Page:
Time Series Forecasting With XGBoost: Predicting Energy Consumption

A project from DATA 602 course at Drew University.

Project Overview: This project demonstrates the creation of a sophisticated Python-based machine learning model using XGBoost, specifically designed to predict energy consumption in Germany. By focusing on five years of detailed data (DE columns), the model provides precise insights into German energy usage trends.

Key Features: Link to my notebook colab

  • Specialized Dataset: Centered on the German energy sector, the model harnesses data from the DE columns of a comprehensive dataset, available here, ensuring targeted and relevant predictions.

  • Time Series Analysis in Focus: Applied advanced time series analysis techniques to decipher the unique patterns and characteristics of German energy consumption data.

  • Data Pre-processing and Feature Engineering: Conducted thorough data pre-processing and feature engineering, tailoring these processes to the specifics of the German energy dataset, thereby enhancing the model’s accuracy and relevance.

  • XGBoost for Precision: Utilized the robust XGBoost algorithm, recognized for its outstanding performance in various machine learning applications, particularly in scenarios involving complex datasets.

  • Visualizing German Energy Trends: Presented the findings through compelling data visualizations, offering clear insights into the nuances of Germany’s energy consumption patterns.

I began this project by diving into the data loading and cleaning process, which was both intricate and crucial. The dataset, featuring 15-minute intervals, presented the challenge of missing values. To address this, I employed backfill and interpolation techniques, ensuring the data’s integrity and usability. This set the stage for my in-depth time series analysis.

I resampled the data across various time frames - hourly, daily, weekly, and monthly. This approach was instrumental in revealing the underlying trends in energy generation from wind and solar sources, as well as patterns in energy consumption.


A particularly fascinating aspect of my analysis was exploring the correlation between solar energy generation and the daylight trends specific to Germany. This exploration not only highlighted the nuances of renewable energy sources but also shed light on the potential and limitations of solar power in the German context. pic2 pic2 When I first laid eyes on the dataset, I was dealing with a jigsaw puzzle of energy numbers, all crammed into 15-minute slots. It felt like trying to read a novel through a keyhole.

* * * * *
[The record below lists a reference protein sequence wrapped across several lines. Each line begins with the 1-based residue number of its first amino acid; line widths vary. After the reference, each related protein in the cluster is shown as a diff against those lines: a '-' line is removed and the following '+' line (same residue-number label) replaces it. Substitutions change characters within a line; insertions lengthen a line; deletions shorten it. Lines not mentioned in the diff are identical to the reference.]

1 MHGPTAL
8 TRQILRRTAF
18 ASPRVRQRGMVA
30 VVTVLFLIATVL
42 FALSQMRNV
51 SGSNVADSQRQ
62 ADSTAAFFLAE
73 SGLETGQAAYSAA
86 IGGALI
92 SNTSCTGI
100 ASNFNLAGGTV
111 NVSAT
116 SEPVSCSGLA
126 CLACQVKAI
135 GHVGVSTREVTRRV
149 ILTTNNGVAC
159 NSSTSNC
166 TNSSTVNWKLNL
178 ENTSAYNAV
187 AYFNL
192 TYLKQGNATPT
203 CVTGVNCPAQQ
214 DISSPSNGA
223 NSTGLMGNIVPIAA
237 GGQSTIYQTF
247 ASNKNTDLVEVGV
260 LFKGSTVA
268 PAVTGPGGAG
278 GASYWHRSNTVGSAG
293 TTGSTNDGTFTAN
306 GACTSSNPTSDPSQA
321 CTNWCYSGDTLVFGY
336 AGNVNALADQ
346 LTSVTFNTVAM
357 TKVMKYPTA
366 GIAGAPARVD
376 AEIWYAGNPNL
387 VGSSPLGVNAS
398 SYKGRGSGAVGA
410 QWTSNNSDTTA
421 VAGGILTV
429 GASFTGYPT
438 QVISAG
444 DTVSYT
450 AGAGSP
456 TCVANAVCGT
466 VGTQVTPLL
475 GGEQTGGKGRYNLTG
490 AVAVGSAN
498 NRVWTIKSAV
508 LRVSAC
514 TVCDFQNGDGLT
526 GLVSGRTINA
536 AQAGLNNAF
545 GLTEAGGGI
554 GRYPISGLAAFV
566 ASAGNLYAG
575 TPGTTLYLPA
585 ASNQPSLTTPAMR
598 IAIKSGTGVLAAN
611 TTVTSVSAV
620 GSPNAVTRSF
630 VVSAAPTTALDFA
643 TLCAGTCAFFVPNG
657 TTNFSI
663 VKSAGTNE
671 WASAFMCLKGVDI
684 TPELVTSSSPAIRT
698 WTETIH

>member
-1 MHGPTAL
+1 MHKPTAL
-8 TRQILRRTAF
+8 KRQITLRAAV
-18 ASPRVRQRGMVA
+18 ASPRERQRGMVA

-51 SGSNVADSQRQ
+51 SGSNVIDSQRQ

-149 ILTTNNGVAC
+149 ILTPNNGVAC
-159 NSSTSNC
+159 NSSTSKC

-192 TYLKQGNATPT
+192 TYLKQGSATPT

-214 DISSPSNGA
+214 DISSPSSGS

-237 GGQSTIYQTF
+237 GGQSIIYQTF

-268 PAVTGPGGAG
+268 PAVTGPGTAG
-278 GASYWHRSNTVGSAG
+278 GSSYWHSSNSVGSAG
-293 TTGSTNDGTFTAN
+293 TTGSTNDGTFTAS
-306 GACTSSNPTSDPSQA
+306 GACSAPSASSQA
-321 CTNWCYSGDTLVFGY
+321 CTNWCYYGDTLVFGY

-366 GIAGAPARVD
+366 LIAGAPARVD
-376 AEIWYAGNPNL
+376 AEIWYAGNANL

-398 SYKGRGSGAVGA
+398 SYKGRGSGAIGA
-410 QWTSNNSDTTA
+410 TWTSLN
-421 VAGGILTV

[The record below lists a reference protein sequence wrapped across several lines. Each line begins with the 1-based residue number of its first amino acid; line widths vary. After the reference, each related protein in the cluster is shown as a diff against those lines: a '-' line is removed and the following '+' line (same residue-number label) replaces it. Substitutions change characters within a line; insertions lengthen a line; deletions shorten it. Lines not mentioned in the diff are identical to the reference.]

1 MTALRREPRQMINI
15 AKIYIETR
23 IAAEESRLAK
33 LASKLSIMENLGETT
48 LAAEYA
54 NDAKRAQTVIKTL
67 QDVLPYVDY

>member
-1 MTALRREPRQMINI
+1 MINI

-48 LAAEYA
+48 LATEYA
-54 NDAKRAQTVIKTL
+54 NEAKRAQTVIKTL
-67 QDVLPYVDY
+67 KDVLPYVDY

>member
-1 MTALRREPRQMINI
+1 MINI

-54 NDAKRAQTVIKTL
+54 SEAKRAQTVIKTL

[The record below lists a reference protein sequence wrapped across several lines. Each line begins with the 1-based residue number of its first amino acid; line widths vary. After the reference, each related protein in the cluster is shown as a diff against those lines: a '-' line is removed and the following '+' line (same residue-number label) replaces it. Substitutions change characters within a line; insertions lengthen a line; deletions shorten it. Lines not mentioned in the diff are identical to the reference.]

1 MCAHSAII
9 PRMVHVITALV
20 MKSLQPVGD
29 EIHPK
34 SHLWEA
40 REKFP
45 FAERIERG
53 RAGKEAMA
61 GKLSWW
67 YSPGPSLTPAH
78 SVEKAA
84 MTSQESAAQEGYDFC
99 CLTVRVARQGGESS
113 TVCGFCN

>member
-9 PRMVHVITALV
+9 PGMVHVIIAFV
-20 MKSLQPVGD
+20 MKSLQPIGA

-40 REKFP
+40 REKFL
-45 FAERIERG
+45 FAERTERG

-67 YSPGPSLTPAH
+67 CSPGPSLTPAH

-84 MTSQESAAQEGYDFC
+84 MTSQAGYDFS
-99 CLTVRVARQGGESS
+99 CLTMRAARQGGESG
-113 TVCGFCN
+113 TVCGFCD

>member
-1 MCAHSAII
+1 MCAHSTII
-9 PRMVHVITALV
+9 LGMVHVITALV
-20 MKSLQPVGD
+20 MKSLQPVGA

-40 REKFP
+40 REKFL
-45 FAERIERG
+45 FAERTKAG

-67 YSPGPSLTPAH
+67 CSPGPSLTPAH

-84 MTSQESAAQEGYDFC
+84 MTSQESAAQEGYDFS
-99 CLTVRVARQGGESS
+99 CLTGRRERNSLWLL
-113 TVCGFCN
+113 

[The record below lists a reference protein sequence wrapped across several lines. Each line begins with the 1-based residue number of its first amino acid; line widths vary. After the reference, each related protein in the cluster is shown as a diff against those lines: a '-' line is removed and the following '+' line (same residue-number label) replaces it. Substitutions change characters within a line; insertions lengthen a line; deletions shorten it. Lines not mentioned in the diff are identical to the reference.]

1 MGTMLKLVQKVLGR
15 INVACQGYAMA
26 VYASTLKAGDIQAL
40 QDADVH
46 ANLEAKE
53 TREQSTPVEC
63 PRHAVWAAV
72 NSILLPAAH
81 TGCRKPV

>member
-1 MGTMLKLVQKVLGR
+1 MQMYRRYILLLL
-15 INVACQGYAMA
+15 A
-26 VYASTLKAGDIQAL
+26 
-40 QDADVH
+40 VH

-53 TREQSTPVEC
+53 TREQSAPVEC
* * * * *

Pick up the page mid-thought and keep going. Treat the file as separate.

By applying a seasonal decomposition over a 7-day period, the trend became much clearer, revealing the ebb and flow of energy consumption with precision.

This clarity was crucial as I constructed a predictive model. I chose the TimeSeriesSplit from sklearn for its effectiveness in validating time series forecasts, ensuring a robust evaluation by separating the dataset into distinct training and testing sets. My exploration of forecasting methods was thorough, ranging from naive approaches to sophisticated exponential smoothing techniques.

The comparison of methods was illuminating:

  • The Naive method served as a simple benchmark but with notable room for improvement.

  • The Simple average method improved upon the Naive, though it still left some accuracy to be desired.

  • The Simple moving average forecast offered a dynamic look at trends but fluctuated with a higher margin of error.

  • The Simple exponential smoothing forecast honed in on leveling trends, achieving a better balance between accuracy and responsiveness.

  • Finally, Holt’s Winters additive method with trend and seasonality, with its incorporation of both trend and seasonality, yielded the most promising results, significantly reducing error margins and offering a model that could be trusted for its foresight.


Still having some skeptical about all, I decided to give SARIMA a shot. To my surprise, it worked out really well. The predictions were on point, way better than I expected.

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When it came to predicting with XGBoost, I started off by sticking to the basics, using the default machine learning settings. I tried tweaking the settings here and there, doing hyperparameter tuning, but it felt like I was getting nowhere, even after adding feature for the dataset with daily lags. I was aiming to forecast next year’s energy consumption based on the last five years of data, but it turned out I was a bit out of my depth, just spinning my wheels with hyperparameter tuning.

Then, my professor dropped tip: why not just use the data from the most recent year? I was skeptical, but I took the advice and It worked wonders. Skipping the lag features and choosing the exact hourly features, based on what indicated in the feature importance selection, made all the difference. By the end of the semester, I had learned something priceless about machine learning – sometimes less is more, and the right data is better than more data. pic7 Thank you for visiting this site. Happy reading!